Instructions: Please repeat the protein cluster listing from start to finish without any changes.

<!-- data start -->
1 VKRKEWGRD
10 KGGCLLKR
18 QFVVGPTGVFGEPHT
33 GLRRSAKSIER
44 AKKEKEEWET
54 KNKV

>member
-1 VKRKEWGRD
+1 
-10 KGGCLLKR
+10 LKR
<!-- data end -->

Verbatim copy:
1 VKRKEWGRD
10 KGGCLLKR
18 QFVVGPTGVFGEPHT
33 GLRRSAKSIER
44 AKKEKEEWET
54 KNKV

>member
-1 VKRKEWGRD
+1 
-10 KGGCLLKR
+10 LKR